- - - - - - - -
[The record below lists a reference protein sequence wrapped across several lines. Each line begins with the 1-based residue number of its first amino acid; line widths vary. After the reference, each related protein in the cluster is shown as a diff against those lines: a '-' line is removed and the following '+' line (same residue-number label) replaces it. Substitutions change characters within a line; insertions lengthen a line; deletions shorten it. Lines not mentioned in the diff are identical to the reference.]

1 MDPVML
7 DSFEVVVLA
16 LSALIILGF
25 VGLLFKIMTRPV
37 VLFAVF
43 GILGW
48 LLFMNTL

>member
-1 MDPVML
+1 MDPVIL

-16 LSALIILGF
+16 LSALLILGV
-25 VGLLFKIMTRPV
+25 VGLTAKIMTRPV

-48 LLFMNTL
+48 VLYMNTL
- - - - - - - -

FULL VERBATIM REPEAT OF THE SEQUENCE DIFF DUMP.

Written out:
[The record below lists a reference protein sequence wrapped across several lines. Each line begins with the 1-based residue number of its first amino acid; line widths vary. After the reference, each related protein in the cluster is shown as a diff against those lines: a '-' line is removed and the following '+' line (same residue-number label) replaces it. Substitutions change characters within a line; insertions lengthen a line; deletions shorten it. Lines not mentioned in the diff are identical to the reference.]

1 MDPVML
7 DSFEVVVLA
16 LSALIILGF
25 VGLLFKIMTRPV
37 VLFAVF
43 GILGW
48 LLFMNTL

>member
-1 MDPVML
+1 MDPVIL

-16 LSALIILGF
+16 LSALLILGV
-25 VGLLFKIMTRPV
+25 VGLTAKIMTRPV

-48 LLFMNTL
+48 VLYMNTL